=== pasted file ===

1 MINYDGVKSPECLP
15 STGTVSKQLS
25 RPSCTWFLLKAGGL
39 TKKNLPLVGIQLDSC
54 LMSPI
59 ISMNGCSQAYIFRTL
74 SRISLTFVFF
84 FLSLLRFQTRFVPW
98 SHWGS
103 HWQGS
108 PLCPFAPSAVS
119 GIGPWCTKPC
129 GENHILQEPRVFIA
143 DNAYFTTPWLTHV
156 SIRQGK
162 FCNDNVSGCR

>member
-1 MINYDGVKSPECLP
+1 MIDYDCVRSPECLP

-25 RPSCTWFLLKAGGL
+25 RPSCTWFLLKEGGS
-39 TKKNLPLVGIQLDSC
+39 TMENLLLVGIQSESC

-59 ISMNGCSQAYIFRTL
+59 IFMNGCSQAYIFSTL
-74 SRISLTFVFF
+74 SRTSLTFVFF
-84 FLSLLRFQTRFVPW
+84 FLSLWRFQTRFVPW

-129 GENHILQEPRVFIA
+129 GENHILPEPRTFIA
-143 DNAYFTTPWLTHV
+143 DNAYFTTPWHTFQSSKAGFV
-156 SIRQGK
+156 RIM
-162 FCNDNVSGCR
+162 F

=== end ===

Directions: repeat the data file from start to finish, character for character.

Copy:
1 MINYDGVKSPECLP
15 STGTVSKQLS
25 RPSCTWFLLKAGGL
39 TKKNLPLVGIQLDSC
54 LMSPI
59 ISMNGCSQAYIFRTL
74 SRISLTFVFF
84 FLSLLRFQTRFVPW
98 SHWGS
103 HWQGS
108 PLCPFAPSAVS
119 GIGPWCTKPC
129 GENHILQEPRVFIA
143 DNAYFTTPWLTHV
156 SIRQGK
162 FCNDNVSGCR

>member
-1 MINYDGVKSPECLP
+1 MIDYDCVRSPECLP

-25 RPSCTWFLLKAGGL
+25 RPSCTWFLLKEGGS
-39 TKKNLPLVGIQLDSC
+39 TMENLLLVGIQSESC

-59 ISMNGCSQAYIFRTL
+59 IFMNGCSQAYIFSTL
-74 SRISLTFVFF
+74 SRTSLTFVFF
-84 FLSLLRFQTRFVPW
+84 FLSLWRFQTRFVPW

-129 GENHILQEPRVFIA
+129 GENHILPEPRTFIA
-143 DNAYFTTPWLTHV
+143 DNAYFTTPWHTFQSSKAGFV
-156 SIRQGK
+156 RIM
-162 FCNDNVSGCR
+162 F